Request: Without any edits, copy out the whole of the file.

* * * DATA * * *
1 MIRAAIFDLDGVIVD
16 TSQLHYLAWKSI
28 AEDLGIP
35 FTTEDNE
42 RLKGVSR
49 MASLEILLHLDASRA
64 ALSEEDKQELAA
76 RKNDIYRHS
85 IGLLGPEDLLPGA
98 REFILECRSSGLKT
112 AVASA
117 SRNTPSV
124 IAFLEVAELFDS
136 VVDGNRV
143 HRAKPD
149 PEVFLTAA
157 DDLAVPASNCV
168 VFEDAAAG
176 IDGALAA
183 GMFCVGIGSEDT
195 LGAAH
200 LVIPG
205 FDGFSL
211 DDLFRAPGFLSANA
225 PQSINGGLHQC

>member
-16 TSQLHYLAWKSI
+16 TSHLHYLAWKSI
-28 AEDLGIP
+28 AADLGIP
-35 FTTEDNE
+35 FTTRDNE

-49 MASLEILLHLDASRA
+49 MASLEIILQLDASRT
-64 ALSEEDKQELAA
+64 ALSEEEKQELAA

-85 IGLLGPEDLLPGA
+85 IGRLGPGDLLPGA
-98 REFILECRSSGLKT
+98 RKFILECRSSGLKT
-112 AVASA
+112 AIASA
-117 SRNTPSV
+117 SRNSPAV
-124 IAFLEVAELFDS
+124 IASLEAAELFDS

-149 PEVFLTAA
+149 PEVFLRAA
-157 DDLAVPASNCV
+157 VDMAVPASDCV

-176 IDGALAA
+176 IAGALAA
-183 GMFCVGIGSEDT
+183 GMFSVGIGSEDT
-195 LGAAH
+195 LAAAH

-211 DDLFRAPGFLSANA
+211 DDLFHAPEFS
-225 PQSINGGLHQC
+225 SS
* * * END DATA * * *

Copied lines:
1 MIRAAIFDLDGVIVD
16 TSQLHYLAWKSI
28 AEDLGIP
35 FTTEDNE
42 RLKGVSR
49 MASLEILLHLDASRA
64 ALSEEDKQELAA
76 RKNDIYRHS
85 IGLLGPEDLLPGA
98 REFILECRSSGLKT
112 AVASA
117 SRNTPSV
124 IAFLEVAELFDS
136 VVDGNRV
143 HRAKPD
149 PEVFLTAA
157 DDLAVPASNCV
168 VFEDAAAG
176 IDGALAA
183 GMFCVGIGSEDT
195 LGAAH
200 LVIPG
205 FDGFSL
211 DDLFRAPGFLSANA
225 PQSINGGLHQC

>member
-16 TSQLHYLAWKSI
+16 TSHLHYLAWKSI
-28 AEDLGIP
+28 AADLGIP
-35 FTTEDNE
+35 FTTRDNE

-49 MASLEILLHLDASRA
+49 MASLEIILQLDASRT
-64 ALSEEDKQELAA
+64 ALSEEEKQELAA

-85 IGLLGPEDLLPGA
+85 IGRLGPGDLLPGA
-98 REFILECRSSGLKT
+98 RKFILECRSSGLKT
-112 AVASA
+112 AIASA
-117 SRNTPSV
+117 SRNSPAV
-124 IAFLEVAELFDS
+124 IASLEAAELFDS

-149 PEVFLTAA
+149 PEVFLRAA
-157 DDLAVPASNCV
+157 VDMAVPASDCV

-176 IDGALAA
+176 IAGALAA
-183 GMFCVGIGSEDT
+183 GMFSVGIGSEDT
-195 LGAAH
+195 LAAAH

-211 DDLFRAPGFLSANA
+211 DDLFHAPEFS
-225 PQSINGGLHQC
+225 SS